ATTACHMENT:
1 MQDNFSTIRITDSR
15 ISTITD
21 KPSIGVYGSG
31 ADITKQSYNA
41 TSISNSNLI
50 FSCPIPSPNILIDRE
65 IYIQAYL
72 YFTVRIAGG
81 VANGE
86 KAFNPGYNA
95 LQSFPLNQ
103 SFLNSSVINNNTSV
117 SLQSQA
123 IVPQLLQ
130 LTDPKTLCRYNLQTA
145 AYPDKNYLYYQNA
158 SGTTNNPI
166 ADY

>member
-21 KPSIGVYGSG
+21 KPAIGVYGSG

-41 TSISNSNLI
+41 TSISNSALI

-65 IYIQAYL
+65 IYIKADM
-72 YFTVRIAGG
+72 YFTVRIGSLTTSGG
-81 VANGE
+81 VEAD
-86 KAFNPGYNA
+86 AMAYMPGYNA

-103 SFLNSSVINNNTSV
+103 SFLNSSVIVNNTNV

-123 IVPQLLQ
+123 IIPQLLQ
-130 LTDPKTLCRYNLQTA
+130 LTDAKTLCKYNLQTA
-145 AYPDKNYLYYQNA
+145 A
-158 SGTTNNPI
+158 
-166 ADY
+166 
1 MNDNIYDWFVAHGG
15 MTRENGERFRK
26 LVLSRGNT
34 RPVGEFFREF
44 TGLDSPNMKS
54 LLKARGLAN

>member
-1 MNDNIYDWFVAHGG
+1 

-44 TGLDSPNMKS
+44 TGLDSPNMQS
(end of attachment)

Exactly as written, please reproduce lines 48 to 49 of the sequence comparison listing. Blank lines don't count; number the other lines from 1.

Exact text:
44 TGLDSPNMKS
54 LLKARGLAN